Cyprus banks on high alert after sanctions

1 min read

Cyprus’ banking system is on high alert after the Russian invasion of Ukraine, and the European Union’s financial sanctions on Moscow mean it must adapt business and investment plans to fend off negative impacts.

The Cyprus Central Bank, as instructed by the European Central Bank (ECB), has urged domestic banks to comply with the EU directive, which provides for a series of sanctions, mainly freezing assets and bonds related to the Central Bank of Russia.

Banking officials are trying to identify those assets while running models to estimate the worst-case scenario.

Cyprus’ systemic banks are going through portfolios to identify any investment ventures related to the Russian Central Bank and Russian oligarchs or possible connection of individuals with these investments.

According to reports, banking institutions have not found any large-scale portfolios investments that are of concern.

News site Stockwatch, citing banking sources, said the task of going through portfolios to identify involvement of the Russian Central Bank or other oligarchs is not an easy one.

The longer clashes persist and sanctions tighten, the tougher the task of Cyprus banks becomes.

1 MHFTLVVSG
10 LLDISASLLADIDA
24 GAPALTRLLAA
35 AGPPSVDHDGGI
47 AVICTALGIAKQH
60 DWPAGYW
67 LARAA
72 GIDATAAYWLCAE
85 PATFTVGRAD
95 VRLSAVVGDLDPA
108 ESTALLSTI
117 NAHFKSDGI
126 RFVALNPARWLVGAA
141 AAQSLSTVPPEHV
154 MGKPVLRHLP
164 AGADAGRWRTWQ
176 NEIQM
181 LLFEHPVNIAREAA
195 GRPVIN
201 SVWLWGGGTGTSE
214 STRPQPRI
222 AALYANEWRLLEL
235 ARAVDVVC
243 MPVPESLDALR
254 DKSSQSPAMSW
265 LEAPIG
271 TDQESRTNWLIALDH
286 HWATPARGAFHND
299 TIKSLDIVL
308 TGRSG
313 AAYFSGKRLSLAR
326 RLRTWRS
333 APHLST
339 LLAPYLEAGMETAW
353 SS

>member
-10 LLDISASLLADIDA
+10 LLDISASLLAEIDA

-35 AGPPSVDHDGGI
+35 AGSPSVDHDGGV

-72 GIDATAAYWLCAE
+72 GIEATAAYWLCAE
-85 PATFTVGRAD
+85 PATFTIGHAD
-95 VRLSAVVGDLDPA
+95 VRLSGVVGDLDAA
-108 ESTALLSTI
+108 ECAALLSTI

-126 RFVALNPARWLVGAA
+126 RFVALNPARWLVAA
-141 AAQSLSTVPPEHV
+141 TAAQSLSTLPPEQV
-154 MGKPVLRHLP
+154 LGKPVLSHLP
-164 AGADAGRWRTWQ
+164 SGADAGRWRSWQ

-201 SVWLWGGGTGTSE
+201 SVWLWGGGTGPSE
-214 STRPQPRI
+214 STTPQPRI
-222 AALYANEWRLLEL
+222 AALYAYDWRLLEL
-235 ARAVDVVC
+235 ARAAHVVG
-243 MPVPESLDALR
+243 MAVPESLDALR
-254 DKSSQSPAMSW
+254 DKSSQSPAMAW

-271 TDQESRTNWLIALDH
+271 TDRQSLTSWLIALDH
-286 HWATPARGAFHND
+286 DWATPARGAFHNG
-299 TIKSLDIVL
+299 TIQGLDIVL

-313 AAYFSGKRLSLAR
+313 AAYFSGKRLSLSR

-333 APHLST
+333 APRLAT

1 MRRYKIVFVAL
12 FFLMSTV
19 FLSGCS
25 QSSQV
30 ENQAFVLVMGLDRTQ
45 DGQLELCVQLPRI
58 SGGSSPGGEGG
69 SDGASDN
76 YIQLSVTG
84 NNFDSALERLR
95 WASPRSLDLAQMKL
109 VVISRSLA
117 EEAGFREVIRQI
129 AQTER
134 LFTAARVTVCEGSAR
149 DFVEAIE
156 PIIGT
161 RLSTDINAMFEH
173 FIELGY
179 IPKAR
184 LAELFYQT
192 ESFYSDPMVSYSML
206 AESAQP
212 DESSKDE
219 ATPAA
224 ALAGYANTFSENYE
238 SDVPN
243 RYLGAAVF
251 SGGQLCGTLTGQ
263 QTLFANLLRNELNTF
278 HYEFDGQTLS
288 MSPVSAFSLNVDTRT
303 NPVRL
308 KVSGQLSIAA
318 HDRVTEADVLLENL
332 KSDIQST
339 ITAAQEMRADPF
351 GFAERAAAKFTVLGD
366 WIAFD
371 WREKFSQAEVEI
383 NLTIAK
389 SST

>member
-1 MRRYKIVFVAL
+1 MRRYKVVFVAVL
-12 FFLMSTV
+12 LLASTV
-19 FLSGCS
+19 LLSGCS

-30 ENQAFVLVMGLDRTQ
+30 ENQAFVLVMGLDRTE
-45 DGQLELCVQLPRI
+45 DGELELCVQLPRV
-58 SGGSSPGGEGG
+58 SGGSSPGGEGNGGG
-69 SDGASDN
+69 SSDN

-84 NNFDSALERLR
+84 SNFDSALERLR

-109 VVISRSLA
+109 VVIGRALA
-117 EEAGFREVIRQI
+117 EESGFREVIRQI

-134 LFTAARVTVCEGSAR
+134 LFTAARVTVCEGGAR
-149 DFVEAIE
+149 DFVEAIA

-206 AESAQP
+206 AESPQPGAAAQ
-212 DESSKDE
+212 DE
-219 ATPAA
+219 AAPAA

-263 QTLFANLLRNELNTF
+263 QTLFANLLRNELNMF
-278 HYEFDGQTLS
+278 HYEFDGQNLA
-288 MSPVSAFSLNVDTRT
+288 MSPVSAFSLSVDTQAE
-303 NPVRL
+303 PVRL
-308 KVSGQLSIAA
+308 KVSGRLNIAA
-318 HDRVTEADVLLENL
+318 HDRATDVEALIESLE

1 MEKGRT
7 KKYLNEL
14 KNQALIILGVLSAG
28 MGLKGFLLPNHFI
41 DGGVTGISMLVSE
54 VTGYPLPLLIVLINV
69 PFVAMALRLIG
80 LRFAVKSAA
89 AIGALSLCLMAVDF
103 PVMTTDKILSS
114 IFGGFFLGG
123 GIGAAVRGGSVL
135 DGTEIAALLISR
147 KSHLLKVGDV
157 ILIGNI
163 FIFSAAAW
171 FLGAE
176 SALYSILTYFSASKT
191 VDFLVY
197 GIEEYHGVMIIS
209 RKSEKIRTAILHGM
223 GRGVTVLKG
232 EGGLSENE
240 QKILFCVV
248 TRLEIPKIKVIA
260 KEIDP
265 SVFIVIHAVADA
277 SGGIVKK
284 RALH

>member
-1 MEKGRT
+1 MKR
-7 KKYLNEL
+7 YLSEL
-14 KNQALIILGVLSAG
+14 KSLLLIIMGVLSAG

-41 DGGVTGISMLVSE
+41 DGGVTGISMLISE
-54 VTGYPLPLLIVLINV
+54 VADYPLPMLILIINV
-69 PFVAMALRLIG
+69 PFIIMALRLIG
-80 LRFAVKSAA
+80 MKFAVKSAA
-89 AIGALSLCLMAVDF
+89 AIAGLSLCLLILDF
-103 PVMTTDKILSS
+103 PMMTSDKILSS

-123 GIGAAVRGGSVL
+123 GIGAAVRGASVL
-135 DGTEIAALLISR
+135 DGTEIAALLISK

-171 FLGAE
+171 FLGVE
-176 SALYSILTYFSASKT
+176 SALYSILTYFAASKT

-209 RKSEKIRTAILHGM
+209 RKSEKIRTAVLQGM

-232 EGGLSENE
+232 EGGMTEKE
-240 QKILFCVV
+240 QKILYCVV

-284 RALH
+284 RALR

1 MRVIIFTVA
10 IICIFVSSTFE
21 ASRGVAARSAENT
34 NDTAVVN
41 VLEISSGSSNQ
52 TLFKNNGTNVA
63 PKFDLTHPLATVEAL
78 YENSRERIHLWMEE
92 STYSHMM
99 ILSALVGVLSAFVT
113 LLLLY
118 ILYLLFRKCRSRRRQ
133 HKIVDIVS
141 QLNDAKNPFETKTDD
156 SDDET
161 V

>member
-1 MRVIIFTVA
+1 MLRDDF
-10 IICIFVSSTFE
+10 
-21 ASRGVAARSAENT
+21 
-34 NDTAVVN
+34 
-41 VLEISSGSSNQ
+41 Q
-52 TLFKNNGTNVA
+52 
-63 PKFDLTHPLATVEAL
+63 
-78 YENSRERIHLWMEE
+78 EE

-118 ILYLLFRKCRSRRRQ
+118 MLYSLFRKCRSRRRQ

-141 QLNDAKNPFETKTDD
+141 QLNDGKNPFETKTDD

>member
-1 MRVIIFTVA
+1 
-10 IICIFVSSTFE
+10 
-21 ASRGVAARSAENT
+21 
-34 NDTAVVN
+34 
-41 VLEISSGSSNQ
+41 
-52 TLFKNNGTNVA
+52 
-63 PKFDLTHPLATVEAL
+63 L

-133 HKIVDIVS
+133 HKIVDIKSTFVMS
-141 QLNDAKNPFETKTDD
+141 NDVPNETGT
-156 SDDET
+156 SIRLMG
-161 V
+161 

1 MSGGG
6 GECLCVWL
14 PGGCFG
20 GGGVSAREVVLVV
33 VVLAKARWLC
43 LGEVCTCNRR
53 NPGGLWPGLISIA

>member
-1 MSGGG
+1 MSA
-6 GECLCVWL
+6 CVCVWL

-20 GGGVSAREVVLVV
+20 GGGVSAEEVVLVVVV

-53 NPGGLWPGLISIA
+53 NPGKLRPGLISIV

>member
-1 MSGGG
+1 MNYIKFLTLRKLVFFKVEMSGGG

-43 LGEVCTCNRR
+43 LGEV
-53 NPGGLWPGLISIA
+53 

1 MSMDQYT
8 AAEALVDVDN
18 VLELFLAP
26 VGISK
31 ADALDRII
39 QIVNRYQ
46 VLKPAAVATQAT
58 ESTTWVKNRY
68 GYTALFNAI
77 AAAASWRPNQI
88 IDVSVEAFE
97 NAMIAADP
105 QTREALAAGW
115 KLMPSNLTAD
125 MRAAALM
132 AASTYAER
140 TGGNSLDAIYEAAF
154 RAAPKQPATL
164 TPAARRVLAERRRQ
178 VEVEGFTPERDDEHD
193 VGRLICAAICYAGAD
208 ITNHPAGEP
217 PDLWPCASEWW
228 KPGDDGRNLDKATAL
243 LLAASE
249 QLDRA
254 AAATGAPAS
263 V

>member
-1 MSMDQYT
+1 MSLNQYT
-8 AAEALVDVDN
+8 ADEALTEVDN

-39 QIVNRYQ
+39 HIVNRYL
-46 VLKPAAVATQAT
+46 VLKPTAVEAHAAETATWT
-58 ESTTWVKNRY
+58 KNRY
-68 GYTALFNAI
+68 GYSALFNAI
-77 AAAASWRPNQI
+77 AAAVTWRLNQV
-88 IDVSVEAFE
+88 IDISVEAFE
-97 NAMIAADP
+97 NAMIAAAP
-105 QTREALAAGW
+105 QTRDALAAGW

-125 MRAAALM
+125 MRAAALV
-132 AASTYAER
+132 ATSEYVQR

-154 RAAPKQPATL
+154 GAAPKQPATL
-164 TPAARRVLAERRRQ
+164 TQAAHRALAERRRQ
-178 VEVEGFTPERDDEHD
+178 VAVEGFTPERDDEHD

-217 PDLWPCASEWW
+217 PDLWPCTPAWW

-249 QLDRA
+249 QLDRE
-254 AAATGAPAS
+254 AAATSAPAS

Stockwatch was told that Cypriot banks have closed the accounts of Russian oligarchs, included on the lists of sanctions on individuals.

Banks acted upon the recommendations of the EU supervisory authorities and the suggestions of FinCen, the competent Office for Combating Economic Crimes of the US Treasury Department.

The sources said Cyprus banking institutions are no longer dependent on Russian deposits, which radically declined in the years following the 2013 bailout.

They noted that Cypriot banks would have to be more careful in the future when it comes to offering liquidity and investing.

Meanwhile, Finance Minister Constantinos Petrides and Central Bank governor Constantinos Herodotou met on Monday to evaluate the situation following financial sanctions imposed on Russia.

There was an exchange of views on the management of worst-case scenarios due to the uncertainty surrounding the outcome of the Russo-Ukrainian war.

On Sunday night, the President of the European Commission, Ursula von der Leyen, announced a new set of sanctions against Russia, including excluding certain Russian banks from SWIFT, a platform for financial institutions to exchange information about global monetary transactions.

Von der Leyen said the move would disconnect these banks from the international financial system, affecting their ability to operate globally and blocking Russian exports and imports.

The EU has also imposed sanctions on assets held by many Russian banks, oligarchs and politicians, including President Vladimir Putin and Foreign Minister Sergei Lavrov.